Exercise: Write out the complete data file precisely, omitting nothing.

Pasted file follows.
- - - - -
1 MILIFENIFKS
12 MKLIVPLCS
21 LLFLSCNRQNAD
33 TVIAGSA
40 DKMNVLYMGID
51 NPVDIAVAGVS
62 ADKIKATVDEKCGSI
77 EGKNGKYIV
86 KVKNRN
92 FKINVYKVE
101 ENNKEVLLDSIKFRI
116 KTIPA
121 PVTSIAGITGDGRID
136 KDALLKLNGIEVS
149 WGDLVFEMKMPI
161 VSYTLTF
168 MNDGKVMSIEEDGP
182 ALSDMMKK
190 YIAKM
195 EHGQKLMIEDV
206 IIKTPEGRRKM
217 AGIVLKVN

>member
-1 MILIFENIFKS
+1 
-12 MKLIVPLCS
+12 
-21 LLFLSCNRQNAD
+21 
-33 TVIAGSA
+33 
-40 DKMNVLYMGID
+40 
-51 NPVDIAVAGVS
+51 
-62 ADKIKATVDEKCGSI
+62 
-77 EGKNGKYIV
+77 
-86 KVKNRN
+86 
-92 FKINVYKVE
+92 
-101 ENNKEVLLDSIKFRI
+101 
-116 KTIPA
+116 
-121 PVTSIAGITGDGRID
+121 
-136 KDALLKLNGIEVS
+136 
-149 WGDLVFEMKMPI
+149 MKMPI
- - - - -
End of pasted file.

1 MILIFENIFKS
12 MKLIVPLCS
21 LLFLSCNRQNAD
33 TVIAGSA
40 DKMNVLYMGID
51 NPVDIAVAGVS
62 ADKIKATVDEKCGSI
77 EGKNGKYIV
86 KVKNRN
92 FKINVYKVE
101 ENNKEVLLDSIKFRI
116 KTIPA
121 PVTSIAGITGDGRID
136 KDALLKLNGIEVS
149 WGDLVFEMKMPI
161 VSYTLTF
168 MNDGKVMSIEEDGP
182 ALSDMMKK
190 YIAKM
195 EHGQKLMIEDV
206 IIKTPEGRRKM
217 AGIVLKVN

>member
-1 MILIFENIFKS
+1 
-12 MKLIVPLCS
+12 
-21 LLFLSCNRQNAD
+21 
-33 TVIAGSA
+33 
-40 DKMNVLYMGID
+40 
-51 NPVDIAVAGVS
+51 
-62 ADKIKATVDEKCGSI
+62 
-77 EGKNGKYIV
+77 
-86 KVKNRN
+86 
-92 FKINVYKVE
+92 
-101 ENNKEVLLDSIKFRI
+101 
-116 KTIPA
+116 
-121 PVTSIAGITGDGRID
+121 
-136 KDALLKLNGIEVS
+136 
-149 WGDLVFEMKMPI
+149 MKMPI